Bad Credit Remortgages Help Weather the Economic Storm

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As house prices continue to fall, many people are turning to Bad Credit Remortgage lenders as the only means to obtain a loan, explains Andy Hygate from

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London, August 1, 2008 -- As house prices continue to fall, many people are turning to Bad Credit Remortgage lenders as the only means to obtain a loan, explains Andy Hygate from

Ironic situations are developing within the mortgage lending community, as the UK continues to get pummelled by negative economic news and the demise of many financial institutions.

Although they desperately need to make loans and benefit from the revenue that those generate, many of the UK's most prominent banks find it safer to just hunker down and cut back on this vital part of their business model. The alternative, as they see it, is to take risks that are just too dangerous by lending money to consumers who are already up to their eyeballs in debt. Instead, they sit on the sidelines and wait even as their stock prices and profits plunge and their mortgage-related business suffers.

Meanwhile, the rather unknown sector of the UK mortgage industry known as bad credit loans is enjoying unprecedented momentum, at a time when other lenders are getting stopped in their tracks.

The fundamental business of most mortgage lenders is not structured to make money in an environment of bad credit, and these days many of their customers are having serious credit problems. But while this spells doom for typical lenders, it is a golden opportunity for specialised lenders whose entire strategy and approach to business centers around making loans to people with blemished credit. During times of great prosperity these so-called "bad credit" lenders face their biggest challenges, because the demand for their products slows. But when the rest of the mortgage industry experiences hard times, these bad credit loan companies thrive. More importantly, their customers - who cannot get loans anywhere else - also thrive by securing mortgages to help them weather the storm of household economic emergencies.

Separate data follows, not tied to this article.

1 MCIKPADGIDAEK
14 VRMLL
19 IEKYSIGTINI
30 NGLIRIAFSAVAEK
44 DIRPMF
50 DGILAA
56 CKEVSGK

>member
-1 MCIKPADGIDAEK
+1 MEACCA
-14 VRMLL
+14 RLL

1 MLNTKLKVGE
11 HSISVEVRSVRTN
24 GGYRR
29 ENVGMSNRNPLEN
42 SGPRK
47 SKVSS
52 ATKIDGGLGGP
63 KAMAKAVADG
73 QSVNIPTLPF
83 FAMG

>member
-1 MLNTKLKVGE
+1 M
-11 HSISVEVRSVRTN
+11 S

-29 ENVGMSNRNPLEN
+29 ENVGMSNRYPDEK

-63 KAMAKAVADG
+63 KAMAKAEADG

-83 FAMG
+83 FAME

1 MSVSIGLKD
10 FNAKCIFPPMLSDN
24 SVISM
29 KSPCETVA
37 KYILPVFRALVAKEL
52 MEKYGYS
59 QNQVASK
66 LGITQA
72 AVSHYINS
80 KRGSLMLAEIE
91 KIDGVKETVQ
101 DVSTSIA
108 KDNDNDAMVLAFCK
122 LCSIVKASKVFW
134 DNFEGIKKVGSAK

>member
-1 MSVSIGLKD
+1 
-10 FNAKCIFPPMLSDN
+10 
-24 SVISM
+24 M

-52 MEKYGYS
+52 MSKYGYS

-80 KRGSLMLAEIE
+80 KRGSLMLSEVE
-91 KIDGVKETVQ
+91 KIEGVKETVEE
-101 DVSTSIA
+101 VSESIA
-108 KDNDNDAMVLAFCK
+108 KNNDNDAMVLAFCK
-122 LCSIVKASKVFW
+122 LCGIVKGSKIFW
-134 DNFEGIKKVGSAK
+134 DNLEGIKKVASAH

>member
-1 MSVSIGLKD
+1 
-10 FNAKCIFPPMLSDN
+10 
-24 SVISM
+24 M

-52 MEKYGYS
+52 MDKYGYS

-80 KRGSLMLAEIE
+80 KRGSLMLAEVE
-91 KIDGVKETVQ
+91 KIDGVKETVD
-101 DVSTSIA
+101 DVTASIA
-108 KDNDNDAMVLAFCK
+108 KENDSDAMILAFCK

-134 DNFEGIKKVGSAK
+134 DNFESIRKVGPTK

2008 is definitely a time of crisis:

  •     According to the UK Telegraph, the collapse in the value of Britain's banks continues, and consumers are using bank account overdrafts -- which are extraordinarily expensive -- to help pay their bills.
  •     The interest rates charged on those funds are the highest that they have been in a decade, but homeowners are using them because the number of personal loans being approved by lenders has decreased dramatically due to tougher lending criteria.
  •     The Office of Fair Trading is expected to reveal later this month that banks make about £2.5bn a year from unauthorised overdraft charges.
  •     Authorised overdrafts are also immensely profitable, so banks have raised the rates they charge for those. Nationwide, for example, increased its rate by 5.15 percentage points within the past several months.
  •     At A&L customers will likely pay £50 in charges for a £200 unauthorised 5-day overdraft. Keep the overdraft for a longer time and the charges typically skyrocket.

But trouble is brewing elsewhere, especially in the mortgage market. The Guardian reports that housing sales in the UK have slowed significantly in recent weeks because of a shrinking number of mortgage deals. In fact, transactions in the housing market are at their lowest since the Royal Institution of Chartered Surveyors began surveying its members 30 years ago. Much of the blame is on an inability of buyers to find a mortgage now that lenders have increased mortgage rates and cut maximum loan-to-value rates.

House prices will take more than four years to rise above their 2007 peak, according to the Society of Business Economists. With their homes worth less, Brits find it harder to take out equity loans to pay important bills. They are turning in increasing numbers to specialist lenders of loans for bad credit as their only remaining source of consumer loans and remortgages.

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Andy Hygate
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